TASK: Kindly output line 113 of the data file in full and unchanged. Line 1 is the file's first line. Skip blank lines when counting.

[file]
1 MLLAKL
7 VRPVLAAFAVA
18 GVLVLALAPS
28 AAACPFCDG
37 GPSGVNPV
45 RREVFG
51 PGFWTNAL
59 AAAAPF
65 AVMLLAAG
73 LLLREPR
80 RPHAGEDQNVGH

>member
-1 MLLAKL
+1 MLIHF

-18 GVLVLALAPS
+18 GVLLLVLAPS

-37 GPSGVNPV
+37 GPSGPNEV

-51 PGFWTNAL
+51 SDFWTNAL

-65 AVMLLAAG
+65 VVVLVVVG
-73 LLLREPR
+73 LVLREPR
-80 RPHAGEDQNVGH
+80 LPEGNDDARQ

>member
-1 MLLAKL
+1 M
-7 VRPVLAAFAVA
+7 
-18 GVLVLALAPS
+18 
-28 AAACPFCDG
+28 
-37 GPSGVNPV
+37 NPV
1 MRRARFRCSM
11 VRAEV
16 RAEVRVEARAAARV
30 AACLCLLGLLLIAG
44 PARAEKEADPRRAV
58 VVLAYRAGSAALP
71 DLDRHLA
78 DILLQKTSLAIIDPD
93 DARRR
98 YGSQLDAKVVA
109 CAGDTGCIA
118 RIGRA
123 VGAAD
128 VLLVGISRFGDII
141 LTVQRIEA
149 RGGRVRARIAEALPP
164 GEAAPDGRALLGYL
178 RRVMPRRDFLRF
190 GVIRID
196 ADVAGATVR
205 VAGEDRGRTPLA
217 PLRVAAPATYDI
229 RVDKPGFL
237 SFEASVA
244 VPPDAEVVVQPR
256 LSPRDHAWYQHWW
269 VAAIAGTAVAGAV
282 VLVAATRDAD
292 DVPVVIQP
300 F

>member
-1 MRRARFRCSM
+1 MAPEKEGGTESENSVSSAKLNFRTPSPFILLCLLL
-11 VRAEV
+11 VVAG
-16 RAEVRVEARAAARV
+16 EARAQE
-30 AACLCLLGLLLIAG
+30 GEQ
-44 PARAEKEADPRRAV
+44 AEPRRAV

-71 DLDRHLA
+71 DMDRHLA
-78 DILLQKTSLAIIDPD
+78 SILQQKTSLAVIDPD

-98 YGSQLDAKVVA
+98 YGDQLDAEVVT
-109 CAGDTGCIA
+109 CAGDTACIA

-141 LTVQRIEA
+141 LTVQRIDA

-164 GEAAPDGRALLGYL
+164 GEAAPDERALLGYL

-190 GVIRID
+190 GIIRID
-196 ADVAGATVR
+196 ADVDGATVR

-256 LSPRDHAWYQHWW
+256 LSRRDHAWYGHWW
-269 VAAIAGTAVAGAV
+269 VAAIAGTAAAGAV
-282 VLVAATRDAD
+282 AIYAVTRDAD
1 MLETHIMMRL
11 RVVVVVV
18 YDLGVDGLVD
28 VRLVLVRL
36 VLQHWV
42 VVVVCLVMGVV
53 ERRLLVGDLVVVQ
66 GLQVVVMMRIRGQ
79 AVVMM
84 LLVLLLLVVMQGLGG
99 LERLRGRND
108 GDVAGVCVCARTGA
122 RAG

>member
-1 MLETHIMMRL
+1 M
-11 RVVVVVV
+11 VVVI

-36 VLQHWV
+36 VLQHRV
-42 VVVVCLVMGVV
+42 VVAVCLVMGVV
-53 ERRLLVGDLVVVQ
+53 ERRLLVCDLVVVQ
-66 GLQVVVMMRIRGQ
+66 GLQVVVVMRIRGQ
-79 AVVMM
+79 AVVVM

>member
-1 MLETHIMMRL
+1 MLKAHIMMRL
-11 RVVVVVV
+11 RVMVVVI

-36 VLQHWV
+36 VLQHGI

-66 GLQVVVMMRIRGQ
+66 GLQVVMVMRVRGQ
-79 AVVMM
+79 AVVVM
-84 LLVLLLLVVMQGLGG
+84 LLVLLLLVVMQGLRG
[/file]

122 RAG